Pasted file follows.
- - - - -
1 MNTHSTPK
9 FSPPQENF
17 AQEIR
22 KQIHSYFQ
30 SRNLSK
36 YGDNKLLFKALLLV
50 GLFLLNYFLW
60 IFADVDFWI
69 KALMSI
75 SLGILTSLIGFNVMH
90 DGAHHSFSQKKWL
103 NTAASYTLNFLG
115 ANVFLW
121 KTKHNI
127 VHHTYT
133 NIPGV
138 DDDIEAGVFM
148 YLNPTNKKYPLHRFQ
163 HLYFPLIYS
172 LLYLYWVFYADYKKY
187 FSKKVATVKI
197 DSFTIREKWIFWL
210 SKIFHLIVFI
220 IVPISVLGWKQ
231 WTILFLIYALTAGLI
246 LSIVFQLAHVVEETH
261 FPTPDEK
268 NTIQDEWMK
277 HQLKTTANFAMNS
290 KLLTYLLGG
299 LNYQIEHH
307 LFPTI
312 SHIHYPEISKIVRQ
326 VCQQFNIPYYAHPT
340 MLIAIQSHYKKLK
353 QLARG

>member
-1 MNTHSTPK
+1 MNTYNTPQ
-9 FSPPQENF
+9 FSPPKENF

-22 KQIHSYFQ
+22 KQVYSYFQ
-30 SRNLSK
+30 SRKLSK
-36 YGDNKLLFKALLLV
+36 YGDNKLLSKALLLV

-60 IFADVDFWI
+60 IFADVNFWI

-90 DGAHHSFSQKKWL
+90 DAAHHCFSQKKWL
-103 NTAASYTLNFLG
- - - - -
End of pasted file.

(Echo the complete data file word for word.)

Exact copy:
1 MNTHSTPK
9 FSPPQENF
17 AQEIR
22 KQIHSYFQ
30 SRNLSK
36 YGDNKLLFKALLLV
50 GLFLLNYFLW
60 IFADVDFWI
69 KALMSI
75 SLGILTSLIGFNVMH
90 DGAHHSFSQKKWL
103 NTAASYTLNFLG
115 ANVFLW
121 KTKHNI
127 VHHTYT
133 NIPGV
138 DDDIEAGVFM
148 YLNPTNKKYPLHRFQ
163 HLYFPLIYS
172 LLYLYWVFYADYKKY
187 FSKKVATVKI
197 DSFTIREKWIFWL
210 SKIFHLIVFI
220 IVPISVLGWKQ
231 WTILFLIYALTAGLI
246 LSIVFQLAHVVEETH
261 FPTPDEK
268 NTIQDEWMK
277 HQLKTTANFAMNS
290 KLLTYLLGG
299 LNYQIEHH
307 LFPTI
312 SHIHYPEISKIVRQ
326 VCQQFNIPYYAHPT
340 MLIAIQSHYKKLK
353 QLARG

>member
-1 MNTHSTPK
+1 MNTYNTPQ
-9 FSPPQENF
+9 FSPPKENF

-22 KQIHSYFQ
+22 KQVYSYFQ
-30 SRNLSK
+30 SRKLSK
-36 YGDNKLLFKALLLV
+36 YGDNKLLSKALLLV

-60 IFADVDFWI
+60 IFADVNFWI

-90 DGAHHSFSQKKWL
+90 DAAHHCFSQKKWL
-103 NTAASYTLNFLG